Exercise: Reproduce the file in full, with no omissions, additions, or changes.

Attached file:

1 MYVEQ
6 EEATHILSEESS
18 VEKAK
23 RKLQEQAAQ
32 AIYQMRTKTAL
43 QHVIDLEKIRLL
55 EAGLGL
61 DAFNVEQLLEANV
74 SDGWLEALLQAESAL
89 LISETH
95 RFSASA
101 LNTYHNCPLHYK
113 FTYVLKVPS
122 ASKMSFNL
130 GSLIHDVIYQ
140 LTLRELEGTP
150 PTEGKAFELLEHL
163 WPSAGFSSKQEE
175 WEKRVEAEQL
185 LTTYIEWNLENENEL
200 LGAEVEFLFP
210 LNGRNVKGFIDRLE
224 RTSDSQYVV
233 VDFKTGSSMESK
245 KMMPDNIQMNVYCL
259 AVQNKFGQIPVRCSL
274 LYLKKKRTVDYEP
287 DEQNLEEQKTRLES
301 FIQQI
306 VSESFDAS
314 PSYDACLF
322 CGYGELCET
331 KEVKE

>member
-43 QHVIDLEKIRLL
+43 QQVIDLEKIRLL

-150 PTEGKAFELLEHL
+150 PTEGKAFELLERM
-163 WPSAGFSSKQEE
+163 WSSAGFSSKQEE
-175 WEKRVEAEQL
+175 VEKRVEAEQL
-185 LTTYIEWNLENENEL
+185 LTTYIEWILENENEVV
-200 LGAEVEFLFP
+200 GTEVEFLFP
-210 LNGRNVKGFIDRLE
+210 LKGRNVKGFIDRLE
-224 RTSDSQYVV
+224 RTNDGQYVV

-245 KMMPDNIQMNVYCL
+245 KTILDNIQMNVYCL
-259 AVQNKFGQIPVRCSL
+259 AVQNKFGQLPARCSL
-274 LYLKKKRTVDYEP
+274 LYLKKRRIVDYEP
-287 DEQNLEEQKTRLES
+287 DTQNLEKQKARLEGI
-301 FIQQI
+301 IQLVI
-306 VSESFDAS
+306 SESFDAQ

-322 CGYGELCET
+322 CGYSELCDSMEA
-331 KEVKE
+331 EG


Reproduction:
1 MYVEQ
6 EEATHILSEESS
18 VEKAK
23 RKLQEQAAQ
32 AIYQMRTKTAL
43 QHVIDLEKIRLL
55 EAGLGL
61 DAFNVEQLLEANV
74 SDGWLEALLQAESAL
89 LISETH
95 RFSASA
101 LNTYHNCPLHYK
113 FTYVLKVPS
122 ASKMSFNL
130 GSLIHDVIYQ
140 LTLRELEGTP
150 PTEGKAFELLEHL
163 WPSAGFSSKQEE
175 WEKRVEAEQL
185 LTTYIEWNLENENEL
200 LGAEVEFLFP
210 LNGRNVKGFIDRLE
224 RTSDSQYVV
233 VDFKTGSSMESK
245 KMMPDNIQMNVYCL
259 AVQNKFGQIPVRCSL
274 LYLKKKRTVDYEP
287 DEQNLEEQKTRLES
301 FIQQI
306 VSESFDAS
314 PSYDACLF
322 CGYGELCET
331 KEVKE

>member
-43 QHVIDLEKIRLL
+43 QQVIDLEKIRLL

-150 PTEGKAFELLEHL
+150 PTEGKAFELLERM
-163 WPSAGFSSKQEE
+163 WSSAGFSSKQEE
-175 WEKRVEAEQL
+175 VEKRVEAEQL
-185 LTTYIEWNLENENEL
+185 LTTYIEWILENENEVV
-200 LGAEVEFLFP
+200 GTEVEFLFP
-210 LNGRNVKGFIDRLE
+210 LKGRNVKGFIDRLE
-224 RTSDSQYVV
+224 RTNDGQYVV

-245 KMMPDNIQMNVYCL
+245 KTILDNIQMNVYCL
-259 AVQNKFGQIPVRCSL
+259 AVQNKFGQLPARCSL
-274 LYLKKKRTVDYEP
+274 LYLKKRRIVDYEP
-287 DEQNLEEQKTRLES
+287 DTQNLEKQKARLEGI
-301 FIQQI
+301 IQLVI
-306 VSESFDAS
+306 SESFDAQ

-322 CGYGELCET
+322 CGYSELCDSMEA
-331 KEVKE
+331 EG